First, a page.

Oh, yeah, The Source.. I still got the clippings somewhere! But yeah, I used to walk up and down the street and cats'll be like "Yo, that's Shorty Long right there!" The same cat I am now is the same cat I always been. I go anywhere by myself, I move by myself. You know, I'd sign a few autographs and kept it movin'. I'd go to the club, walk to the front, they let me in right away.. You know, I'm like "OK!" Once again that rapper lifestyle, I was already livin' that cause I was a hustler. For me back in those days, let's say I was making $150,000 to $175,000 year for my pockets. Now that was me. Now my block might've been grossin' a million or something a year, but for me, I would take 10 percent of that right there for my pockets, after I paid all my expenses, you know whatever.. I still go home with like $150,000 a year, which was great back then! You go back to the 90's, I was a superstar in the hood! I put in maybe $75,000-$80,000 of my own money into the rap game and you know.. I've made like $15,000! (laughs) I was doin' the Michael Bloomberg thing, way back then where he spent 80 million to become the mayor of New York and pays himself a dollar a year, you know? Let's just put it like that, yo.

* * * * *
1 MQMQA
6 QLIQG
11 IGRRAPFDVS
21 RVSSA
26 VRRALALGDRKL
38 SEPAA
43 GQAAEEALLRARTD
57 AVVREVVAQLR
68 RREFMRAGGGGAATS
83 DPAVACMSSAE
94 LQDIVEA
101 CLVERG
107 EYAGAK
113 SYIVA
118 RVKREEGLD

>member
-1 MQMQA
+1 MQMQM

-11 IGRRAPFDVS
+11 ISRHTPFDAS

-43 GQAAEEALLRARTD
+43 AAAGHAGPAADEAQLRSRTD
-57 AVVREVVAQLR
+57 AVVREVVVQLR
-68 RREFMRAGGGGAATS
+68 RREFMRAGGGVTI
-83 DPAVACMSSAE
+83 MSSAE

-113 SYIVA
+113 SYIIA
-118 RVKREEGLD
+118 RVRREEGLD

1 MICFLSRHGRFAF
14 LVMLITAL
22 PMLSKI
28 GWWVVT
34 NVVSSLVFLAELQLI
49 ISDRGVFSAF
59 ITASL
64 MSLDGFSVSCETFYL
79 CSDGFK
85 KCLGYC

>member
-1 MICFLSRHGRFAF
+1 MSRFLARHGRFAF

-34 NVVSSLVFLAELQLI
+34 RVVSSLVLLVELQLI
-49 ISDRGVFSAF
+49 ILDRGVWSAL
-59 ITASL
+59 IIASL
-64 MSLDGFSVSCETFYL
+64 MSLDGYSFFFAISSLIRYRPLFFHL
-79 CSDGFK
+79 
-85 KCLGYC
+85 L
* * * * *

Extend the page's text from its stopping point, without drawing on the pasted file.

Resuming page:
4XL: Shorty, my man, I appreciate the interview and thanks for filling us in on all these questions.

No problem, man. Listen, Haj, it's a pleasure. I'm honored you guys would interview a dude like me. Thank you, brother! Peace.

Conducted on October 25th, 2008 by 4XL and One Leg Up Records

4XL: What were some of your earliest hip hop experiences coming up in the Bronx as a DJ?

Most of my experiences were right there in the projects, you know? We had the blue courts, we had 146th park.. Like Grandmaster Flash and Furious Five, some of the Cold Crush and other groups, they all came through our projects whether it just be to see some of their family or just do the block parties. We had a lot of block parties on that block as well. The history of that area right there is crazy.

4XL: And that's in Forest Houses?

Yeah, that's Forest! That's Forest projects right there.

4XL: Everyone knows you from the classic LP's with Lord Finesse. How long have you and Finesse known each other?

That goes back to the early 80's. The exact date I couldn't even tell you, but we go back to at least '83 or '84.

4XL: I see you handled a lot of the production on the Shorty Long "South Boogie" EP. When did you start making beats?

I mean actually, I been doing beats since I been DJ'ing. The first beat machine I had was the Dr. Rhythm and this other beatbox machine.. small little beatbox type machine, but I forgot who made it. But I been doin' the beats as long as I've been DJ'ing, you know?

4XL: What kind of equipment did you progress onto, like for the beats on this Shorty Long EP?

Most of that was the SP-12, the 950, and um.. and there was one other keyboard I had used for that. I think it was a Yamaha. The exact model I can't recall.

4XL: Besides Shorty Long, who were some of the other MC's you were producing for around that time?